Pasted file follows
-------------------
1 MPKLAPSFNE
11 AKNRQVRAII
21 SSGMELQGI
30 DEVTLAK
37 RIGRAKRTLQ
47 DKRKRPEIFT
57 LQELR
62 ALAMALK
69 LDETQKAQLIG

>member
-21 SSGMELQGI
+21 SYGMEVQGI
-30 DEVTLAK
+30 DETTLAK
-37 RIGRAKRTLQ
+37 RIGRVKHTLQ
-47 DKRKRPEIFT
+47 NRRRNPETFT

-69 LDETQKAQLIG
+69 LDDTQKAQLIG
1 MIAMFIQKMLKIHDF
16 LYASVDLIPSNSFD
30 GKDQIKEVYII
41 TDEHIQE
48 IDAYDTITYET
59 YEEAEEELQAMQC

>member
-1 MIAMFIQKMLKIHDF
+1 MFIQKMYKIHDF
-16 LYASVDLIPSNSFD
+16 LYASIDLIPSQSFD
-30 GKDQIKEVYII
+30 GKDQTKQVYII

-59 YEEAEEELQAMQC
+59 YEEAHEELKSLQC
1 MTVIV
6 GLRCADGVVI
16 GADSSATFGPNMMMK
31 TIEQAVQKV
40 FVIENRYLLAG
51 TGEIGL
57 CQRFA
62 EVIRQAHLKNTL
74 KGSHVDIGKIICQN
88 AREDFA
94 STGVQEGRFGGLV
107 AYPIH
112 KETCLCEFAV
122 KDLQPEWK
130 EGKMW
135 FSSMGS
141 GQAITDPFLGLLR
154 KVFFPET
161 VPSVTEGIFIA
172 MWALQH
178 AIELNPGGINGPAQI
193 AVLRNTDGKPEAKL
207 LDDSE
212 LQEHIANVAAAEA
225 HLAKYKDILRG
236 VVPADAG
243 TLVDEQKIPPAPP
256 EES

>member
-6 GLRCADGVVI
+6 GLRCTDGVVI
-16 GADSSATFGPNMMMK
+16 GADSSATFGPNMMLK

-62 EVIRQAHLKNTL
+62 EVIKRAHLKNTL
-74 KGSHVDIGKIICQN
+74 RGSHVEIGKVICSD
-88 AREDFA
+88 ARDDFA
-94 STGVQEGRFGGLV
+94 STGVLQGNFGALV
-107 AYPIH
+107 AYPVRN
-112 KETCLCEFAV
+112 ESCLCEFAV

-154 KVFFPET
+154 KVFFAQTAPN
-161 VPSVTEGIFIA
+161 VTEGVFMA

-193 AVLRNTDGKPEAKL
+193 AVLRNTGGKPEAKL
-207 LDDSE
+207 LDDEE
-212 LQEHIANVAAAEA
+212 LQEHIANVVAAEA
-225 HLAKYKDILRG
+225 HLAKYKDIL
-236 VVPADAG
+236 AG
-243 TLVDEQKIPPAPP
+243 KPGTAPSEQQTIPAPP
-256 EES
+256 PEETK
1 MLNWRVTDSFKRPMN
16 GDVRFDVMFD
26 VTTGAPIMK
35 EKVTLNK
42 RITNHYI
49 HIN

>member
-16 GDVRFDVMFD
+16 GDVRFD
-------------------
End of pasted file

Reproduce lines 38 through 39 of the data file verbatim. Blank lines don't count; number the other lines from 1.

16 GADSSATFGPNMMMK
31 TIEQAVQKV